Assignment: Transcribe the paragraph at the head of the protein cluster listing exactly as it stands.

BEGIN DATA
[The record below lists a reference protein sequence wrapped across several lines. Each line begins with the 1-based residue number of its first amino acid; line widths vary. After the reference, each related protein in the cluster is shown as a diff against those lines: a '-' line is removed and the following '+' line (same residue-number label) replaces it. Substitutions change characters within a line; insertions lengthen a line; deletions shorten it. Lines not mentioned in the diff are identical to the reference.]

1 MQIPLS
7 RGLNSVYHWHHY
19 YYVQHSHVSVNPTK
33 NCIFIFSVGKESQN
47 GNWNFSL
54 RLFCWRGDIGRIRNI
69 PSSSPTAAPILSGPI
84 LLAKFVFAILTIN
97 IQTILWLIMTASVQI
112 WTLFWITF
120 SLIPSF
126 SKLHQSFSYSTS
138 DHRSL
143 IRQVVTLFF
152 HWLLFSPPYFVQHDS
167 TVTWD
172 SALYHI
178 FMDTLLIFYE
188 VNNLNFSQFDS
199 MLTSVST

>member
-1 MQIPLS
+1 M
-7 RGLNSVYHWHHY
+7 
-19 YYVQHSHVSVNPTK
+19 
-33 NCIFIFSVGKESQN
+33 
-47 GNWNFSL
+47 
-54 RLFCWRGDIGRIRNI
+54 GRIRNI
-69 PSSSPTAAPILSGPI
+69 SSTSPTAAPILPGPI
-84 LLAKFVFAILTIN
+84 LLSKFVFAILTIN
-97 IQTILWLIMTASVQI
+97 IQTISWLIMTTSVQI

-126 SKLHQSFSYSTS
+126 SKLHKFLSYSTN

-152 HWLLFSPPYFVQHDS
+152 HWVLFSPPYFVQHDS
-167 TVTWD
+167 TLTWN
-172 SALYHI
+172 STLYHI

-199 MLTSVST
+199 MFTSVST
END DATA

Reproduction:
[The record below lists a reference protein sequence wrapped across several lines. Each line begins with the 1-based residue number of its first amino acid; line widths vary. After the reference, each related protein in the cluster is shown as a diff against those lines: a '-' line is removed and the following '+' line (same residue-number label) replaces it. Substitutions change characters within a line; insertions lengthen a line; deletions shorten it. Lines not mentioned in the diff are identical to the reference.]